Salesforce has spent considerable capital and effort addressing the latter problem with its Einstein AI initiative, which promises to make it easier for users to customize AI capabilities for a wide variety of applications. These include analytics, business intelligence, image recognition and intelligent chatbots.
Large companies thinking big
Since Einstein was released last year, Salesforce has striven to make it work for a few cutting-edge use cases for larger enterprises. AXA Assurance, an insurance giant in France, has used Einstein to build an app to predict the likelihood that a customer will leave so they can be targeted with new offers.
Adidas has used Einstein to build chatbots that reduce the work of customer service agents. Crossmark, a sales and marketing services company, used Einstein to create an app that enables store associates to take pictures of shelves, which can recognize products and suggest improvements to the shelf layout to increase sales.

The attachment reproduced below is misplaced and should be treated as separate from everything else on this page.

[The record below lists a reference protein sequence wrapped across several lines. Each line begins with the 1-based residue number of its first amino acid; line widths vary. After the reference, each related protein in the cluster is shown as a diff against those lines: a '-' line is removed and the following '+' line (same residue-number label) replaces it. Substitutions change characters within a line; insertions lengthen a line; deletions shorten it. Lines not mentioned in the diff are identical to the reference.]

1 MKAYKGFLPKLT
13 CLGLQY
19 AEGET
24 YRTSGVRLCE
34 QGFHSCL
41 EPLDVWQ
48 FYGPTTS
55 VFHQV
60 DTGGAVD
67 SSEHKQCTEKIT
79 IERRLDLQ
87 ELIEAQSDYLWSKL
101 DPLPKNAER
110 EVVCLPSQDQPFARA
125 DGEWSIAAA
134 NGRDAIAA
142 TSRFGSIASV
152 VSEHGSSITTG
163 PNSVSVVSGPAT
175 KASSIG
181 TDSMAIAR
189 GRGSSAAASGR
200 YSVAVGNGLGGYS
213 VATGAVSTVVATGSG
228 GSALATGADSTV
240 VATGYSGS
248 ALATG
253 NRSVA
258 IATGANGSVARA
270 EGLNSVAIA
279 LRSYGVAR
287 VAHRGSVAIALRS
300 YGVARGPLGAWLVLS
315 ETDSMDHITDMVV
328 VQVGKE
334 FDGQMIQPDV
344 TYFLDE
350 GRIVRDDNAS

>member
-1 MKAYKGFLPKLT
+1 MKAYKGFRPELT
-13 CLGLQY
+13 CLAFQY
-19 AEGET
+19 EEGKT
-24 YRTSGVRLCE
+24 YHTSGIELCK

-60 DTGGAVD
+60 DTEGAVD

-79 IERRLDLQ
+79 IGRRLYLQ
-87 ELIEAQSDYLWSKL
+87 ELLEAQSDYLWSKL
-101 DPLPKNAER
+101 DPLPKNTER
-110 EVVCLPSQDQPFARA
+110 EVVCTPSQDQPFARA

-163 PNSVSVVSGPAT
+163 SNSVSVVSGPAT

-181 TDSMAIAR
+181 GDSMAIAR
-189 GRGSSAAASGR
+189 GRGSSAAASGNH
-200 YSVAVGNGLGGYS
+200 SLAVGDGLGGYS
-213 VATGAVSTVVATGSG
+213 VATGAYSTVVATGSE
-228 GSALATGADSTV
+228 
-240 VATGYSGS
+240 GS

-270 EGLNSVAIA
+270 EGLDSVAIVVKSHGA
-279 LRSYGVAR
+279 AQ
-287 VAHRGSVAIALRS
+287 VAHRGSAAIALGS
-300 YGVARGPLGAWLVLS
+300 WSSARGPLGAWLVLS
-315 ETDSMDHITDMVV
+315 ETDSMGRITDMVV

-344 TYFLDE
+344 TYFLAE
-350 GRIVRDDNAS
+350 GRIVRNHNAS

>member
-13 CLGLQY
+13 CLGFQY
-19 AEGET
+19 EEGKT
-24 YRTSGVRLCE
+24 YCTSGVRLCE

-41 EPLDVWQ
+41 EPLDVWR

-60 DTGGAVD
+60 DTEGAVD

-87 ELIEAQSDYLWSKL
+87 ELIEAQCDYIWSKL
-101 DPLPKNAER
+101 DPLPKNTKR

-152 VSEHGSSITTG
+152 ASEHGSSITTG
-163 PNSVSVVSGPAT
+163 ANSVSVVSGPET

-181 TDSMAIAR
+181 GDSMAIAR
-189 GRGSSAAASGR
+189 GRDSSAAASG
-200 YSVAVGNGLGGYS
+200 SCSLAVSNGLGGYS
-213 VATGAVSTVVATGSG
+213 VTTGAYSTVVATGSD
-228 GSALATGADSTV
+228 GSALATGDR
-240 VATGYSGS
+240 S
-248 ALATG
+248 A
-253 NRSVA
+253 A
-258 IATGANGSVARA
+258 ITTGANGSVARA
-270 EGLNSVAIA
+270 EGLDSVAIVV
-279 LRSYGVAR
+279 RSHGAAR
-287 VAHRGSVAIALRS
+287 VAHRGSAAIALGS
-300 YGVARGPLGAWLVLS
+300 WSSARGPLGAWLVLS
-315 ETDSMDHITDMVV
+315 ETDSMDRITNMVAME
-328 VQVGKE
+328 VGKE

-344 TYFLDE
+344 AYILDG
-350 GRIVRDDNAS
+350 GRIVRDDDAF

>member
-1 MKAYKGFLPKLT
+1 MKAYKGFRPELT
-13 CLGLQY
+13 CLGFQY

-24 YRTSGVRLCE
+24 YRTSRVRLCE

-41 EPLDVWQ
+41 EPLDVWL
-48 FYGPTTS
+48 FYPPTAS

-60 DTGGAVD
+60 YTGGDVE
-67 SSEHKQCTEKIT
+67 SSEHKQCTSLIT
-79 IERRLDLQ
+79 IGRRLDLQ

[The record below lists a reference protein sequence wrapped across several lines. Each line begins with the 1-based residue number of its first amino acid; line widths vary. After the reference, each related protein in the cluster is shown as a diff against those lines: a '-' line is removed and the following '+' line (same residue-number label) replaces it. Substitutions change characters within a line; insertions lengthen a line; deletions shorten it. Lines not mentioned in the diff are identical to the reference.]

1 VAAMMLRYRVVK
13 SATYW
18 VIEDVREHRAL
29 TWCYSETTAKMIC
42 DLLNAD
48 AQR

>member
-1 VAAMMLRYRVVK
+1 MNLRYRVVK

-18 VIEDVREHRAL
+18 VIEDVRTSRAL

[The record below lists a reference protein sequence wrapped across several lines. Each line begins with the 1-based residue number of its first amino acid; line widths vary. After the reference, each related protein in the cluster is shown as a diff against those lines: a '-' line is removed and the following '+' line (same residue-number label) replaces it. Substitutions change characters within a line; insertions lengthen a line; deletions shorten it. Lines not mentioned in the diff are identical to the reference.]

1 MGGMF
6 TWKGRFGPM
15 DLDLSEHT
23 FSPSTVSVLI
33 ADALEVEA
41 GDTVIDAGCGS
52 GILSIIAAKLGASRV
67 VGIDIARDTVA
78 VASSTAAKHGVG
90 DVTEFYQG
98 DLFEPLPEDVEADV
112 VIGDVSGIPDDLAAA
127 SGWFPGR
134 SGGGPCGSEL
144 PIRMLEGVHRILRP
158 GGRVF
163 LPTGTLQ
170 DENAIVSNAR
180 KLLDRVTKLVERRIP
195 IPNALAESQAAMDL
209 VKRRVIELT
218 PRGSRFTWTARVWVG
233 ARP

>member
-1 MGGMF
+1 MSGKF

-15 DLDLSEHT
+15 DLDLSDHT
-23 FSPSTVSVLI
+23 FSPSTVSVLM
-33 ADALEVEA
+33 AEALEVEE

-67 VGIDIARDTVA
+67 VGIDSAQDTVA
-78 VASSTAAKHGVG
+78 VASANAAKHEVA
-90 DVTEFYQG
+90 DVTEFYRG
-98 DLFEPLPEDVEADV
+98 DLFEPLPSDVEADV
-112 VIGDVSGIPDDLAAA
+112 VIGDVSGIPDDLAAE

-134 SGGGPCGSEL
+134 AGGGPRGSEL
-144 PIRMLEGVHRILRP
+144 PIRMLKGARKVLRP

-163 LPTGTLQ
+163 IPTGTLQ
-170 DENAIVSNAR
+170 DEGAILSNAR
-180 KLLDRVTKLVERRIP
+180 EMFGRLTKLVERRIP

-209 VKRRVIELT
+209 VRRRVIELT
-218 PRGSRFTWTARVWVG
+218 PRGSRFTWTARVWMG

In some ways, Einstein is simply a rebranding of Salesforce's Wave Analytics Cloud, said Jeff Kaplan, managing director at ThinkStrategies, an IT consultancy. Einstein builds on these capabilities and ties them to the popularity of AI. However, it also adds a variety of new capabilities, like image recognition, which can, for example, analyze the items on a store shelf or help a technician identify a part.
More significant, according to Kaplan, is that Salesforce is investing considerable effort in its Trailhead initiative, designed to improve training to enable frontline users to get the most out of new Salesforce services, like Einstein.
It's one thing to make sophisticated Einstein AI available for enterprises with the budgets for machine learning experts, but quite another to enable less-sophisticated users to take advantage of these features. Trailhead could help bridge this gap.
Smaller firms still window shopping